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Lot Description M. Irfan (B. 1972) Natural Balancing (Train Series) signed and dated 'Irfan 2008-2009' (lower left) acrylic and oil on canvas 155 x 300 cm. (61 x 118 1/2 in). Painted in 2008-2009 伊凡 自然平衡 (火车系列) 压克力 油彩 画布 2008-2009年作 签名︰Irfan Provenance Sotheby's Hong Kong, 4 October 2010, Lot 70 Private Collection, Indonesia View Lot Notes > Lot Notes Born and raised in West Sumatra, M. Irfan, like many fellow-artists from his birthplace, decided to pursue his studies in art in Yogyakarta, Central Java. There, he was a member of the Indonesian collective, the Jendela Group for a short period of time. In the past few years, Irfan has prioritized the creation of detailed depictions of bridges, railroad tracks, locomotives and airplanes. The manufactured subjects that are lacking in human touch or emotion are somehow able to successfully portray larger complex themes of motion or stasis and reunion or separation. Both Natural Balancing (Train Series) (Lot 473) and Midnight Delivery #2 (Lot 474), two of the more iconic works from M. Irfan's on-going body of works that take locomotives and railway tracks as pictorial subjects, are imbued with Irfan's personal philosophies and principles in life. The locomotive and its journey is known to have fascinated Irfan and the artist uses this subject to symbolise one's hopes and dreams, arriving and departing from one's life, similar to that of the locomotive arriving at and departing from a train station. Irfan successfully translates this very simple fact of life into something deep and contemplative. His vividly realistic representation exudes a level of verisimilitude that awes his viewers. The precision in his paintings is achieved through years of intense visual study of locomotives and railways. The extreme attention to detail and large scale of the painting captures the viewer's attention, to the extent that the viewer feels a part of the work. This allows the viewer to further contemplate Irfan's symbolic meaning and inherent message of the locomotive and its journey. The artist also intentionally gives his viewers an element of surprise through the incorporation of floating numbers and shapes that Irfan painted in both paintings, as this is not a common practice of a realistic painter. It is through Irfan's paintings that one is able to discover and appreciate the structural beauty of the monumental locomotive. His precise rendering of the structure causes the viewer to feel transported to the actual scene, with the speed and the sound of the locomotive confronting you, as though reminding the viewers of their reliance on technology and rapid transportation in the world today. The use of a monochromatic colour scheme of Midnight Delivery #2 creates a sense of stasis amidst the fast movement of the locomotive, while Natural Balancing (Train Series) portrays a scene that is real to life and picturesque, attesting to M. Irfan's mastery in depicting detailed renditions of massive structures.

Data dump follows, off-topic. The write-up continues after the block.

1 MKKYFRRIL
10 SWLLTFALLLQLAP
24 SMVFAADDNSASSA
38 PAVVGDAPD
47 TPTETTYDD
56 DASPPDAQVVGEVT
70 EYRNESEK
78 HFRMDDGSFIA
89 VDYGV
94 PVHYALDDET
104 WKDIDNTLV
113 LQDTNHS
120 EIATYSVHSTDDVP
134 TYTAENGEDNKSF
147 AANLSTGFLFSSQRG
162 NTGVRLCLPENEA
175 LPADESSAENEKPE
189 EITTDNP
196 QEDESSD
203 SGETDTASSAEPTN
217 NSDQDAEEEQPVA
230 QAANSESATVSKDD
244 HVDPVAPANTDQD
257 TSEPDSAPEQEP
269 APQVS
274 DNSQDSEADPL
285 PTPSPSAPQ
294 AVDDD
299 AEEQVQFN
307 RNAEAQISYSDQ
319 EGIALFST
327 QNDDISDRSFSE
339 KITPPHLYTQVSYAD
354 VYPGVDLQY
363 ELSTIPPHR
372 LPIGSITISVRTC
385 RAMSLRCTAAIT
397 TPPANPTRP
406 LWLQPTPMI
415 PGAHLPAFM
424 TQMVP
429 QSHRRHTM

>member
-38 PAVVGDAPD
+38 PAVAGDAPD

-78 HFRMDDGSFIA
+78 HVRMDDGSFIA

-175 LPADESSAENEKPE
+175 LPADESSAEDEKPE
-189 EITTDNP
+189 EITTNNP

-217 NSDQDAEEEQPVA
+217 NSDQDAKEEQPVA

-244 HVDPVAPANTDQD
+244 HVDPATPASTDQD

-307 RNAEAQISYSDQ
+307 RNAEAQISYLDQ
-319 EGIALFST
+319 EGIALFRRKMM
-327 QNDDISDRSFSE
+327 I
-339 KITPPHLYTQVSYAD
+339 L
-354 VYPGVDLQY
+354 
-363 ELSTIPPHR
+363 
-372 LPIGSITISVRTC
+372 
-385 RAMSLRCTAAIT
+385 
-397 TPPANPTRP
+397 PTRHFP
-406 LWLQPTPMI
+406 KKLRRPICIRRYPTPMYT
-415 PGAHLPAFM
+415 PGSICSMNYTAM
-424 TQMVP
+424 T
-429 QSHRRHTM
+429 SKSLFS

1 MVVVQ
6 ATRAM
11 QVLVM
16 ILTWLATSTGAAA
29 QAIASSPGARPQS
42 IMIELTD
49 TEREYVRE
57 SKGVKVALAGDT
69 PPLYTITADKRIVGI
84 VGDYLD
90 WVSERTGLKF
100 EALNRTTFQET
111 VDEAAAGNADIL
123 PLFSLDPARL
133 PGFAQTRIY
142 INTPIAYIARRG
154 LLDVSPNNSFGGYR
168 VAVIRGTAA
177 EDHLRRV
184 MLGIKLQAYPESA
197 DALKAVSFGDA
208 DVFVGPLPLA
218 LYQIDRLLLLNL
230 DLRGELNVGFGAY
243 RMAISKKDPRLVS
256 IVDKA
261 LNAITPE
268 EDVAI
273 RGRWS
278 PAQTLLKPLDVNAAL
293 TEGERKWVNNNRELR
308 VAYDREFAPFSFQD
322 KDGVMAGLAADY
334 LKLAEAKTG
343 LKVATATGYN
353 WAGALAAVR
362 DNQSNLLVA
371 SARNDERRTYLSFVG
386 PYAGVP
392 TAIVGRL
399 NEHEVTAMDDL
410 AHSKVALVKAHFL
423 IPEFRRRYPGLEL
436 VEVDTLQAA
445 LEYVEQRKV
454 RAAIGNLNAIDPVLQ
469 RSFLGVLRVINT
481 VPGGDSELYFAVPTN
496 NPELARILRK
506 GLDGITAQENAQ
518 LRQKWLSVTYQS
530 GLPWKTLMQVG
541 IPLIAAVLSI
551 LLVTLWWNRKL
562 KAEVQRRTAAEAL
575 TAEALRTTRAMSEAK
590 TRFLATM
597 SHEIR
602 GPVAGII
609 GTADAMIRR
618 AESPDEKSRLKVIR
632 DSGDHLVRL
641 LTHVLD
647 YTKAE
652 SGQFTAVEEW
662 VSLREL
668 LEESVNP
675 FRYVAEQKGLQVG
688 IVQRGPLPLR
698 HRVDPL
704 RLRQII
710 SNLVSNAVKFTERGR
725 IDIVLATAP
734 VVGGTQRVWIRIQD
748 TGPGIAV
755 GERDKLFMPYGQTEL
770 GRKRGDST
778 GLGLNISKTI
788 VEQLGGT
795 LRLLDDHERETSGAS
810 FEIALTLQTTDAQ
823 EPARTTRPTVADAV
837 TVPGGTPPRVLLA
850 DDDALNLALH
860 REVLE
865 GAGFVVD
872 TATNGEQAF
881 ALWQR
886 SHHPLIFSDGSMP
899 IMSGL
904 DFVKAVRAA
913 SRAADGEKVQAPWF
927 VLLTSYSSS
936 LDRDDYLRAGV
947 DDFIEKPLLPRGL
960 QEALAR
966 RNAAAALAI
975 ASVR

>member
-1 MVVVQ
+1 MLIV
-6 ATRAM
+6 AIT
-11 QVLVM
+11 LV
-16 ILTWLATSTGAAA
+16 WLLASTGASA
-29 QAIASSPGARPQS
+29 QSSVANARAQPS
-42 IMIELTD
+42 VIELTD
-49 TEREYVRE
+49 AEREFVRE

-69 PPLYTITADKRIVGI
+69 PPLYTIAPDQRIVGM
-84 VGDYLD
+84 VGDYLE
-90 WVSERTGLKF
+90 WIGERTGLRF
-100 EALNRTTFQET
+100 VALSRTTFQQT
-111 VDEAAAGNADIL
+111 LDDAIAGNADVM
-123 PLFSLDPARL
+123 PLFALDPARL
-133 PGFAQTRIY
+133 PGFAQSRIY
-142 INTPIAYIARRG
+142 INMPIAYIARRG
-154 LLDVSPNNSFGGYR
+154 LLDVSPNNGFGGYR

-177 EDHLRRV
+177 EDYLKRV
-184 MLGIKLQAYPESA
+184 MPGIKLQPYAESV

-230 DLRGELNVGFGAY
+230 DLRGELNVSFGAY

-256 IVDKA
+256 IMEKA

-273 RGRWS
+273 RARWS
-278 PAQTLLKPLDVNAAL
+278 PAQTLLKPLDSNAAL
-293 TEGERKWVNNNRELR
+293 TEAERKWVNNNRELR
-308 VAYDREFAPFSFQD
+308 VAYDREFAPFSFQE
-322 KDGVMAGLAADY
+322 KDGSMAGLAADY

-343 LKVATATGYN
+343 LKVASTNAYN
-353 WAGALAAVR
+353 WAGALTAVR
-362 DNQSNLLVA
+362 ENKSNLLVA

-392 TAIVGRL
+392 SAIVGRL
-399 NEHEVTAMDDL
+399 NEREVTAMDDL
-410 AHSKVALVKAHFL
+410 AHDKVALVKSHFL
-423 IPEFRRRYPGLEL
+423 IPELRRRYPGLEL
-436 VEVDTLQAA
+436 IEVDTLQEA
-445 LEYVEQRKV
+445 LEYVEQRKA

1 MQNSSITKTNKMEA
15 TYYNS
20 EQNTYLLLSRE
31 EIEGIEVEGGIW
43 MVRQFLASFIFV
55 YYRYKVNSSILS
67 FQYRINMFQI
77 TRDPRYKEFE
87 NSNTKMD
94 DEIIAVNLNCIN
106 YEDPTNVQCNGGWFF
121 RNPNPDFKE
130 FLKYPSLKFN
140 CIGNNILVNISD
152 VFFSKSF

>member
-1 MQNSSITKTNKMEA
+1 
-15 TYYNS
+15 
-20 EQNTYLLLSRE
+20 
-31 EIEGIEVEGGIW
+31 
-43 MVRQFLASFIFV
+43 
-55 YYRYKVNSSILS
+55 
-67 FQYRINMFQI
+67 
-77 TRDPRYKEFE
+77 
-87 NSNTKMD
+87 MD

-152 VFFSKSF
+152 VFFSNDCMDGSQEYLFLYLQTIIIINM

Auction: Christie's -May 26, 2013 - Hong KongLot number: 175